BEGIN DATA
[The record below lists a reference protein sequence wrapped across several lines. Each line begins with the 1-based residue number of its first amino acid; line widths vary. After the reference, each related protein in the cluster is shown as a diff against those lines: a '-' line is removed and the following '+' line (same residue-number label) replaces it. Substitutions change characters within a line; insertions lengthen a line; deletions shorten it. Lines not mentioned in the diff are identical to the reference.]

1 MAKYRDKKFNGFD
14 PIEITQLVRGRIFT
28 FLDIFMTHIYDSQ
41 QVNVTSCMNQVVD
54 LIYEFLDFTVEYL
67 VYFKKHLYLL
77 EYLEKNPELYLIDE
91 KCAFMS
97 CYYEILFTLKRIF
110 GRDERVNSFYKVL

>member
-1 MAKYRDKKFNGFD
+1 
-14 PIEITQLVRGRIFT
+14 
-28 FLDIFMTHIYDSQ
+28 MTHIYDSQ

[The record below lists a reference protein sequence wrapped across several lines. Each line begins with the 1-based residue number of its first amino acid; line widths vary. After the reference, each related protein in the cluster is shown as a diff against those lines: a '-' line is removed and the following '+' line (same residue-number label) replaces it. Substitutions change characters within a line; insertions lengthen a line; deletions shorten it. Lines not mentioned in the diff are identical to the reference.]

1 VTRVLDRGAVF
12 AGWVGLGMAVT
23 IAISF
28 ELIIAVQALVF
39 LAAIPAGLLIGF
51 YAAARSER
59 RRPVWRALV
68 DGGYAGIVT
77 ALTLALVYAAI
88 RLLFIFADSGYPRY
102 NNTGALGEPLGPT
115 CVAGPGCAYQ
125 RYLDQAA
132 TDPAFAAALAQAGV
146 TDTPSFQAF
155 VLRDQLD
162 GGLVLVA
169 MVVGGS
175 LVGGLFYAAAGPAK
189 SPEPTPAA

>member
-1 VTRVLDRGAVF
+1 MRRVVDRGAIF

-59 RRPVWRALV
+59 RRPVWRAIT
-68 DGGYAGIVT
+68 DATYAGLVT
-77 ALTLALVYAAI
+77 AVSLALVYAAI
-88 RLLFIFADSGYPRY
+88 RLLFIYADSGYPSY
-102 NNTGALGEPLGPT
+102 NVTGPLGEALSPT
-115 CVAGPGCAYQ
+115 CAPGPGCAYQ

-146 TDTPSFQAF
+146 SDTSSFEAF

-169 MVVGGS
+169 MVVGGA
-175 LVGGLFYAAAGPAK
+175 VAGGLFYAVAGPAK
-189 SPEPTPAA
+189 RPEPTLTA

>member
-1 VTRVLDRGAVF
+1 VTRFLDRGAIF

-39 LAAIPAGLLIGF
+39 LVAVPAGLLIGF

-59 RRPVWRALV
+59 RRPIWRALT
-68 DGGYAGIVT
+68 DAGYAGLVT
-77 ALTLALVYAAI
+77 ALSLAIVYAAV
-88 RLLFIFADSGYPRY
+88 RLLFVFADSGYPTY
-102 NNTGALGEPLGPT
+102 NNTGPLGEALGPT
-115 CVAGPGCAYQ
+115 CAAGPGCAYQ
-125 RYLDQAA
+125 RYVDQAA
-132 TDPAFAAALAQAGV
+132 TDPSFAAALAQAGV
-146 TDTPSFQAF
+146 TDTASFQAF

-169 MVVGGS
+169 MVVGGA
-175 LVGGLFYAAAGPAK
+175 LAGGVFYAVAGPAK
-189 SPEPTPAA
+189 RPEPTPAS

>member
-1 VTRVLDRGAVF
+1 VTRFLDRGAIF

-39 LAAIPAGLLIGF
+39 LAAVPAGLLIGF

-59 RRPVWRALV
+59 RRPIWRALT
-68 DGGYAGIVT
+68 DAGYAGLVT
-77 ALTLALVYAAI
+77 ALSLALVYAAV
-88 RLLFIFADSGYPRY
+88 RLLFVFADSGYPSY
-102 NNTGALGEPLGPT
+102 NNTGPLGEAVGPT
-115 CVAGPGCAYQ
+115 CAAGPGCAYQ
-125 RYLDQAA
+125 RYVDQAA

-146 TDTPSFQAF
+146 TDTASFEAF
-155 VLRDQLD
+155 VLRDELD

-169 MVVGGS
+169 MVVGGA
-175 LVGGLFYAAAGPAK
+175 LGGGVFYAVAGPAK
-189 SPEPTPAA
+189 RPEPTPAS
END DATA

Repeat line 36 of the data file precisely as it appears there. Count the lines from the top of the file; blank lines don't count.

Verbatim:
162 GGLVLVA